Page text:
Pratt Institute’s chief engineer blew off some steam for the last time on New Year’s Eve.
Conrad Milster has been tooting in the new year with his collection of antique steam whistles since 1965, but the devices have gone silent after one last blowout to usher in 2015. The longstanding ritual grew out of Brooklyn pride, Milster explained.
“The attitude was, ‘Screw Times Square,’ ” he said. “We have our own tradition, our own thing.”
Bigwigs at the art and architecture school said they ended the festivities because they do not have enough staff while the campus is closed for the holidays. A school spokeswoman said that the crowds coming to see the whistles blow have grown in recent years and that administrators and Milster agreed at the beginning of 2014 that this would be the last year. In late 2013, Pratt officials told the New York Times they were discontinuing the event for safety and insurance reasons.
The first whistle of Milster’s collection came from a Lackawanna Railroad locomotive. He found it shortly after taking the reins as chief engineer, which put him in charge of the campus’s heating system and engine room. Wanting to hear the sound for himself, he rigged the device to a steam-pipe in one of the buildings, gathered a half-dozen friends, and let ’er rip to mark the beginning of 1966, and of an enduring habit.
He started collecting the whistles, eventually acquiring 15 of different shapes, sizes, and pitches. The deepest-sounding one is five feet long, and the heaviest weighs 600 pounds, he said.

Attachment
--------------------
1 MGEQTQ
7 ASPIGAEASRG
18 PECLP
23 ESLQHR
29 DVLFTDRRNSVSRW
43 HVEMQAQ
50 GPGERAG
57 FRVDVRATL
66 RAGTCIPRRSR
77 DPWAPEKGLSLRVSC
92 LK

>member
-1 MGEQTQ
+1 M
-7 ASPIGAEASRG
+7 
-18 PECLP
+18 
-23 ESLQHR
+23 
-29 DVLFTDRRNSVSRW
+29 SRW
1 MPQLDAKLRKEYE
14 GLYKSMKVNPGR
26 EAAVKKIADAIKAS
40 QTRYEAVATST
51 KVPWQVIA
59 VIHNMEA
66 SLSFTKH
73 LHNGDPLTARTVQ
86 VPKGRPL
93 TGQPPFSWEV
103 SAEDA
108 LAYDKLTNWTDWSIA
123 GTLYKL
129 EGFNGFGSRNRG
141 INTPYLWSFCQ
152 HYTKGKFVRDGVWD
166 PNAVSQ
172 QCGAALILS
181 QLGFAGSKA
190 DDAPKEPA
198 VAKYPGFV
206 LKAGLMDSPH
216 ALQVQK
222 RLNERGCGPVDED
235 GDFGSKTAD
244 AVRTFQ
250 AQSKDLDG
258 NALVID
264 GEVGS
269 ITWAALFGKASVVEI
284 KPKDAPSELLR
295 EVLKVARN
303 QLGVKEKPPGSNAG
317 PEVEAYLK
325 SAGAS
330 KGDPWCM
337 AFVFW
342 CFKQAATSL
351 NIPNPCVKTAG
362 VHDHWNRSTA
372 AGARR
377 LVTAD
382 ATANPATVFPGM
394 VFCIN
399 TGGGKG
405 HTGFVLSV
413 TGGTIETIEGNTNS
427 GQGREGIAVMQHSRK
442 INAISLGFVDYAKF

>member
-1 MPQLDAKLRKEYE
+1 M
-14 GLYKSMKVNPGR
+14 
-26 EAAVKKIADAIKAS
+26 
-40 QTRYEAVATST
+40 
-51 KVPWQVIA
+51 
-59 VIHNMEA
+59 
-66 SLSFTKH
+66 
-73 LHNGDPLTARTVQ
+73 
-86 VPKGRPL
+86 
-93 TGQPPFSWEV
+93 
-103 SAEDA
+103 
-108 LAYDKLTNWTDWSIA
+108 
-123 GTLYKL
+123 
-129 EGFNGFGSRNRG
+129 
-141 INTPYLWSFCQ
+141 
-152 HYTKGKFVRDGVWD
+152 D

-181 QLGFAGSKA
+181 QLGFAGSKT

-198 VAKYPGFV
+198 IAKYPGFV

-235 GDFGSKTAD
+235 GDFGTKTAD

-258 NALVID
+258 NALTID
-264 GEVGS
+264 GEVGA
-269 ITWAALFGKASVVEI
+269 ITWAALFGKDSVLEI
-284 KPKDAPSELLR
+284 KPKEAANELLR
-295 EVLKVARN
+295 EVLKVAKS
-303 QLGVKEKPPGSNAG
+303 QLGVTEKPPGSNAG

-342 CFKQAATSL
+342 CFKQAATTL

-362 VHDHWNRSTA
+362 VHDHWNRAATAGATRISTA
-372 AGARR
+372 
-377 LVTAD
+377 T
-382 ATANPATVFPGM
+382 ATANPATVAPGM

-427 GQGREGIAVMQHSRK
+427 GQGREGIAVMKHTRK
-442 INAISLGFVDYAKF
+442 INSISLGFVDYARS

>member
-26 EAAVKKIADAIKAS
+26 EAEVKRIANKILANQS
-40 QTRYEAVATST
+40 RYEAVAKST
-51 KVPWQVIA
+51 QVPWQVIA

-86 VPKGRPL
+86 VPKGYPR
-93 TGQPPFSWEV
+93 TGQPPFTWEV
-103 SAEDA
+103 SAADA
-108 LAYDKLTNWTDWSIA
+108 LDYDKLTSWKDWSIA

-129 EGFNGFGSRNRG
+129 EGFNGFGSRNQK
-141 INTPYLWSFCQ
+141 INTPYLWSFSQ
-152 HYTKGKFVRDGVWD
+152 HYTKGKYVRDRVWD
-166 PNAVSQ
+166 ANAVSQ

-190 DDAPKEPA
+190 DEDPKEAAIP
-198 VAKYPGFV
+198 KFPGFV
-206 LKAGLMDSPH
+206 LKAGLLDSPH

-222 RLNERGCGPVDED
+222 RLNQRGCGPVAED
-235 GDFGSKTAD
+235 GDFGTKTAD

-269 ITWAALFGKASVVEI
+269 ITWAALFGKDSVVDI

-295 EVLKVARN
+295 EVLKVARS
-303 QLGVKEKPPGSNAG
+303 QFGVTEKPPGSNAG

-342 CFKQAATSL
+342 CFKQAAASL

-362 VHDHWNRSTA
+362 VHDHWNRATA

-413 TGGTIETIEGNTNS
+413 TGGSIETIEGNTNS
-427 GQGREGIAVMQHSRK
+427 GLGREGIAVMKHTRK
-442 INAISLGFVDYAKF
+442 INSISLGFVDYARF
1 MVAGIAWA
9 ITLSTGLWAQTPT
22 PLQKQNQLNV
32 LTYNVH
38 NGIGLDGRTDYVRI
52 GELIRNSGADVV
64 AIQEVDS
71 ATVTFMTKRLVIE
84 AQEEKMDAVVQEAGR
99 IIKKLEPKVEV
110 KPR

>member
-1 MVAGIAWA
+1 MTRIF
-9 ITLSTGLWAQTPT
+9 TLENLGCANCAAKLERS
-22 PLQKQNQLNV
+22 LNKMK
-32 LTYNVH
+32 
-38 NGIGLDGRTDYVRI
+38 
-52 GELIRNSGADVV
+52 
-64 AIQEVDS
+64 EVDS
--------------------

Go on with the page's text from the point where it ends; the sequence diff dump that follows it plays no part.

“It was like a hobby,” Milster said. “The more you got into it the more you learned about them.”
At the start of the new millennium, Milster rigged up a calliope, the instrument favored by steamboat operators, which connects an array steam-whistles to a keyboard.
He brought the calliope and nine whistles to the final celebration, and said he is sad to permanently shelve them.
“It’s very nostalgic and a little heartbreaking,” he said.
Part of the grief stems from the role Milster’s wife used to play in the process. Phyllis Milster worked for Pratt from the late 1960s until 2004 and lived with him in a house on campus. She always had the most important job on New Year’s, he said.
“My wife was as much a part of this as anyone else,” Milster said. “She was in charge of the main steam valve. No one else was allowed near it.”
Phyllis Milster died in 2011, and to honor her memory, Conrad created a scholarship fund at the school. Now, with the steam whistles going dormant, the fund will be the only public reminder of her.
“Every year we would put it away for the next year,” Milster said of his steam collection. “I’m putting all this stuff away this time and I don’t know when it’ll come back out.”